“This is a public health crisis,” said Becky Vaughn, vice president of addictions at the National Council for Behavioral Health, an umbrella organization representing 2,750 community mental health and addiction treatment centers around the country. “We use the example of Ebola [here in the U.S.]. Everyone was panicking, and we had three cases. People are dying of these overdoses ahead of every other cause of death, and yet we’re not getting the same result.”

Several of CARA’s provisions are crafted to target opioid addiction, a problem—perhaps not uncoincidentally—most prevalent within the country’s white population. But Vaughn notes that its passage would benefit more than opioid users, and its emphasis on continuum of care is key.

“The reason it’s got good bipartisan support is the word ‘comprehensive,” Vaughn said. “We’ve had lots of hits and misses dealing with the problem of addiction.”

That’s also what makes the bill unique among recent legislative proposals, she says. CARA’s numerous provisions include sections on prevention and education; law enforcement and treatment; treatment and recovery support; collateral consequences (such as barriers to community re-entry after incarceration); women and veterans; and state demonstration grants, which could open up new funding streams for community treatment centers.

One element in particular has garnered praise from several quarters. While CARA would strengthen monitoring systems that help doctors gauge whether patients are collecting multiple prescriptions, it would also make new medications more widely available, increasing funding and availability of both naltrexone, which can reverse overdose effects, as well as three, FDA-approved medications—Vivitrol, buprenorphine and methadone—that have proven effective in significantly boosting recovery rates. While not a substitute for other forms of therapy, a medication-assisted approach works to combat cravings and is capable of doubling success rates in the first year, according to the aforementioned Pew report.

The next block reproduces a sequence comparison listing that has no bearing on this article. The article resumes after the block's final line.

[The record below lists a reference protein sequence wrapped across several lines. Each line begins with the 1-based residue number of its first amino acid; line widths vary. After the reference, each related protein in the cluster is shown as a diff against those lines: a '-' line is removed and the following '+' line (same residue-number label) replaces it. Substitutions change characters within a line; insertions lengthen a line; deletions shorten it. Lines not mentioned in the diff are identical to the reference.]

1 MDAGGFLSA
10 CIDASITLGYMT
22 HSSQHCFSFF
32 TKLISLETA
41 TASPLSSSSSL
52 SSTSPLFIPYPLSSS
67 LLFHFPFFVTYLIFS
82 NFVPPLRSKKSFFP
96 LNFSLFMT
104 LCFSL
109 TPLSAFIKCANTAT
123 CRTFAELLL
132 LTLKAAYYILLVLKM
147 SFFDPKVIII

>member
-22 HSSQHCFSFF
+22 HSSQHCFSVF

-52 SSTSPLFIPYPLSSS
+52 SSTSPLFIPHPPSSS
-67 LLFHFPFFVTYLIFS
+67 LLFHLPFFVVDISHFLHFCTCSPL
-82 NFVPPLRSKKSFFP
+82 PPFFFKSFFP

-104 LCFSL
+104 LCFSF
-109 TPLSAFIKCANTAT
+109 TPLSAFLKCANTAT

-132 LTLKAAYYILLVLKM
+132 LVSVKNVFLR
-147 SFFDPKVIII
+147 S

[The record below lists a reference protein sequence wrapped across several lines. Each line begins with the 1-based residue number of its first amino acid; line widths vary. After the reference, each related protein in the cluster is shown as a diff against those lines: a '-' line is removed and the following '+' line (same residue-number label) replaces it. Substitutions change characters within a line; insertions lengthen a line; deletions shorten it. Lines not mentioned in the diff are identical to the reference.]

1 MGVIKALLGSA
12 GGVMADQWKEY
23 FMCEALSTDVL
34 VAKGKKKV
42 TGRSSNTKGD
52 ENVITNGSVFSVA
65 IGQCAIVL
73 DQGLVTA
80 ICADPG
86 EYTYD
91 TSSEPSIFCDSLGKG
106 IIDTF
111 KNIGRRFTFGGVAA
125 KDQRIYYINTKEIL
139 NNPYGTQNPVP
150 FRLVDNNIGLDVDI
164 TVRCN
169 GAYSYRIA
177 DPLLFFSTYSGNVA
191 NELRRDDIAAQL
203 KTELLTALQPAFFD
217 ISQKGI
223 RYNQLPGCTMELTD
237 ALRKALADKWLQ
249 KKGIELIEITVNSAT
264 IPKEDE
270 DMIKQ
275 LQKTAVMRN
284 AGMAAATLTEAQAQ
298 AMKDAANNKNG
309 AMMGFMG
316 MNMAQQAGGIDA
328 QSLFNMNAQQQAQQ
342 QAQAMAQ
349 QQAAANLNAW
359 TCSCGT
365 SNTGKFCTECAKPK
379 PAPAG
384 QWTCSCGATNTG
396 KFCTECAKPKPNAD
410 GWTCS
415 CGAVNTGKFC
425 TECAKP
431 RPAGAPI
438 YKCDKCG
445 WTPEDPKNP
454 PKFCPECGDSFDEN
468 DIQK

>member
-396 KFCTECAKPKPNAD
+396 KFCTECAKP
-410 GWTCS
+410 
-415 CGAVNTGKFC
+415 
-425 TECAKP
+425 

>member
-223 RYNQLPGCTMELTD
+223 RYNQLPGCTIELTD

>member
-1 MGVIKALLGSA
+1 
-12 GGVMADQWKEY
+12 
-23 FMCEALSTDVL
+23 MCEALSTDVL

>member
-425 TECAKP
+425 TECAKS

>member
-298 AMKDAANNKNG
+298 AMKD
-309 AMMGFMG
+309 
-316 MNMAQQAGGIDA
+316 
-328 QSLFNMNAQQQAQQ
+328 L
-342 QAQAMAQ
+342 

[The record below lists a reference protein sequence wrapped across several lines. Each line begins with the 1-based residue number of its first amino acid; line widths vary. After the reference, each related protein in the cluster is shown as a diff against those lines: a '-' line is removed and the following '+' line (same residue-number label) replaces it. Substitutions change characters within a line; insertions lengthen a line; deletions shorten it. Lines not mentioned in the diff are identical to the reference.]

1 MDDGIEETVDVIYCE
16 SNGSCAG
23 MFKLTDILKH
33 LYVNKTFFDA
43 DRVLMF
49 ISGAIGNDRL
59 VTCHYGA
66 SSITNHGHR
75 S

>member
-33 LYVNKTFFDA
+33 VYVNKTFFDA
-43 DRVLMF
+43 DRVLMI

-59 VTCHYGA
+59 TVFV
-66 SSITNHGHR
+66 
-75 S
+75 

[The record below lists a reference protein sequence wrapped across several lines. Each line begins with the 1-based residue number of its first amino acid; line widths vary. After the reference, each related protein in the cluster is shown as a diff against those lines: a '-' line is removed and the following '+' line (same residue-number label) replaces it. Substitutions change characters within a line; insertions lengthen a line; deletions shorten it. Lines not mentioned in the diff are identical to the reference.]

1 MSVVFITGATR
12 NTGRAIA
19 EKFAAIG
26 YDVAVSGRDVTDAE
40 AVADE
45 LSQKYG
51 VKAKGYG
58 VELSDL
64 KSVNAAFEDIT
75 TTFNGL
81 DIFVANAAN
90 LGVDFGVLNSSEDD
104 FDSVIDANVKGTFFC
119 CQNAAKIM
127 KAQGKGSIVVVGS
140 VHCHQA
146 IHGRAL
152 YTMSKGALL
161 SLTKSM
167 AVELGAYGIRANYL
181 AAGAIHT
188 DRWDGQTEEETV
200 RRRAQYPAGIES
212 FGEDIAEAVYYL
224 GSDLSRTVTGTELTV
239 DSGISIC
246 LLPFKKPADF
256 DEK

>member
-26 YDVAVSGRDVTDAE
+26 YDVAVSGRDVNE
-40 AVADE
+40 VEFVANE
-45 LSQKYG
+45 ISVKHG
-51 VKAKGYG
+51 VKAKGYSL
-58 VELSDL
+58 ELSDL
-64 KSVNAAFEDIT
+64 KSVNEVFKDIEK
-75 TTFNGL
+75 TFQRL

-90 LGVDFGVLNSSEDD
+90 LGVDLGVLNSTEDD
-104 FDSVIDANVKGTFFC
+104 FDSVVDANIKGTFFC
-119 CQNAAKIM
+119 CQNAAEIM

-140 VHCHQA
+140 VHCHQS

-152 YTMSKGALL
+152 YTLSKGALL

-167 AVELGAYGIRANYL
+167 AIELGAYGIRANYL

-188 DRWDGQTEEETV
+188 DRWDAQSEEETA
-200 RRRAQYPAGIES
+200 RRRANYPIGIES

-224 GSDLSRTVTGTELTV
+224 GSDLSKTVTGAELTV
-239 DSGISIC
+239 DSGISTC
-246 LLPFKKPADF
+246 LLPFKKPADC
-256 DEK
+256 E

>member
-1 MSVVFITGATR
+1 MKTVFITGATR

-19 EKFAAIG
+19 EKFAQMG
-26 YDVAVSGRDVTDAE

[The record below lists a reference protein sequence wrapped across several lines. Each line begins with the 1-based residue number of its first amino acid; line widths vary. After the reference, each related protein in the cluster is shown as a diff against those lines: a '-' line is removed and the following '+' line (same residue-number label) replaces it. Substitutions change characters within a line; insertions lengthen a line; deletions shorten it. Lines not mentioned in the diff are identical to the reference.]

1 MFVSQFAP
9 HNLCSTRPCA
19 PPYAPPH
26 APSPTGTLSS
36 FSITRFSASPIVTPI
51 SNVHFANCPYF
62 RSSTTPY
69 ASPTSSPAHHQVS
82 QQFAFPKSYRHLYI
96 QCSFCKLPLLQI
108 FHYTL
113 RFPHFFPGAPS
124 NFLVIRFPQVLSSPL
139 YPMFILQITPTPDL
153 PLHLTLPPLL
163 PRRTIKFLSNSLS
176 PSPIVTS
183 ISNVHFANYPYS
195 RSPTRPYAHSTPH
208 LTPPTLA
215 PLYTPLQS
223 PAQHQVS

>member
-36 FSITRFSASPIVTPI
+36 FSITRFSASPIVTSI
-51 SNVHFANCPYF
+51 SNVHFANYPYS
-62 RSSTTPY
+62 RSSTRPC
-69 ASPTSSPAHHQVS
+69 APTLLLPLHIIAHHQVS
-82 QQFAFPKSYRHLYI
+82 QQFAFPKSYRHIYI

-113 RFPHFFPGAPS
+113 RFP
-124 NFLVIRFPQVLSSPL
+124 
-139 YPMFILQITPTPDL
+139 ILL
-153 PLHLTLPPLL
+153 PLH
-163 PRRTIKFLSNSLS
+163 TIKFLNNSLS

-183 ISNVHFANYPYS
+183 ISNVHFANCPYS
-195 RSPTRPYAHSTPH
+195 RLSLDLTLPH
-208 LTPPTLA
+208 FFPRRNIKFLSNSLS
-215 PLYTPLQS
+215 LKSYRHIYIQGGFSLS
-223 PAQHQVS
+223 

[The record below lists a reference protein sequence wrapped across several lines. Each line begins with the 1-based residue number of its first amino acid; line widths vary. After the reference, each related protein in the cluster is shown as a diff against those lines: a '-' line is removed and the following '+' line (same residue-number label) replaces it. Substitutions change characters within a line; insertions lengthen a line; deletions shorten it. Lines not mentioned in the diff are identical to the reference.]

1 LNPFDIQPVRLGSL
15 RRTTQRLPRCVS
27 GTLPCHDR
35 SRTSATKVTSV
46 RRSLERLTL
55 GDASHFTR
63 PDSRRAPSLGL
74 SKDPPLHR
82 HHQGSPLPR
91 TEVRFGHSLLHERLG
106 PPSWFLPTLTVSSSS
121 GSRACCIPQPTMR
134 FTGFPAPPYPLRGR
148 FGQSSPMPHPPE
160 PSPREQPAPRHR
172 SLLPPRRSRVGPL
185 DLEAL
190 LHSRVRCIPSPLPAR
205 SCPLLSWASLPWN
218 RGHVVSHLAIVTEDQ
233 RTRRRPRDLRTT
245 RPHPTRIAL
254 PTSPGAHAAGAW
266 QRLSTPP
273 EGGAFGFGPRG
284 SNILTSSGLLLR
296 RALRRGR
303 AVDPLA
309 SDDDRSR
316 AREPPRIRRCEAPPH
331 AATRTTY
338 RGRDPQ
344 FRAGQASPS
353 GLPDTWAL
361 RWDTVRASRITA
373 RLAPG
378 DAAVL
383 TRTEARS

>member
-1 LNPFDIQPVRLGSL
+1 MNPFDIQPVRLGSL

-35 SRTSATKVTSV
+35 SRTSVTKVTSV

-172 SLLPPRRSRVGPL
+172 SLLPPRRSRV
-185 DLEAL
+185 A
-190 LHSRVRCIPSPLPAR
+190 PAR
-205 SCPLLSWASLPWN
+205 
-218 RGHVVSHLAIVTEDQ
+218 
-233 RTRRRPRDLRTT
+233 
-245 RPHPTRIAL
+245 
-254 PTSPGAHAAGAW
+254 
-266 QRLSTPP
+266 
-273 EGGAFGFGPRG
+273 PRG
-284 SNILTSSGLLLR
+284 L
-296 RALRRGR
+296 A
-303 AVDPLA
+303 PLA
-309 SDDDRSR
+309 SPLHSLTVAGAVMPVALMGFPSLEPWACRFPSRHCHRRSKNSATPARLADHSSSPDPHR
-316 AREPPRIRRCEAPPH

“You can get to the root issues pushing substance abuse much much faster,” Vaughn said. “A person can deal with the process better. I’ve had people say to me, ‘I wasn’t focused on my brain screaming for more drugs.’”

As for when all this help might arrive, cautious optimism abounds. Advocates are lobbying hard for CARA’s passage under the current congressional session, so as to move its authorized funds into the federal budget for 2017. Money from the White House’s independent February proposal, meanwhile, could become available even more quickly.

But just the fact that any of this is on the table is a game-changer, Vaughn said.

“When I started at this 30 years ago, it was hard to get a legislator to talk to me,” she said. “Now we have hero legislators who are being very proactive. Truly, this is the first presidential race in which we’ve had anything like this attention [on the issue].”

In fact, two former candidates from the crowded Republican field—Carly Fiorina and Jeb Bush—have both spoken openly about addiction issues among their own relatives. On the other side of the aisle, Democratic hopeful Bernie Sanders called for a “radical” redirection in American drug policy during a late 2015 debate. Out on the campaign trail, voters haven’t been shy about pressing for answers, as in the lead-up to February’s intensely covered primary in New Hampshire, a state struggling with one of the highest per capita rates of addiction in the country.

“I’m seeing changes I never thought I’d see in my lifetime,” Vaughn said.


Overdoses from heroin, prescription drugs, and opioid pain relievers have become the leading cause of injury death in the United States, surpassing the number of deaths by motor vehicles and by firearms every year since 2008.